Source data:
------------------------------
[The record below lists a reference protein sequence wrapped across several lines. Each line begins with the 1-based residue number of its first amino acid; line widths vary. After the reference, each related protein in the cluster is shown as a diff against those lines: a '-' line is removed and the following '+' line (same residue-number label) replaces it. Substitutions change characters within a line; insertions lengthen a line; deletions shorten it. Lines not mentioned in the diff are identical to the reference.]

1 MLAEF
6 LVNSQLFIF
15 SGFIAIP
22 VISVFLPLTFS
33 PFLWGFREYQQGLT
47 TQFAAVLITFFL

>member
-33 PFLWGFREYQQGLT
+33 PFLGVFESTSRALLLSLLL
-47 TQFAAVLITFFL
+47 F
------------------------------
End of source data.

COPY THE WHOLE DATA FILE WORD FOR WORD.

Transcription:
[The record below lists a reference protein sequence wrapped across several lines. Each line begins with the 1-based residue number of its first amino acid; line widths vary. After the reference, each related protein in the cluster is shown as a diff against those lines: a '-' line is removed and the following '+' line (same residue-number label) replaces it. Substitutions change characters within a line; insertions lengthen a line; deletions shorten it. Lines not mentioned in the diff are identical to the reference.]

1 MLAEF
6 LVNSQLFIF
15 SGFIAIP
22 VISVFLPLTFS
33 PFLWGFREYQQGLT
47 TQFAAVLITFFL

>member
-33 PFLWGFREYQQGLT
+33 PFLGVFESTSRALLLSLLL
-47 TQFAAVLITFFL
+47 F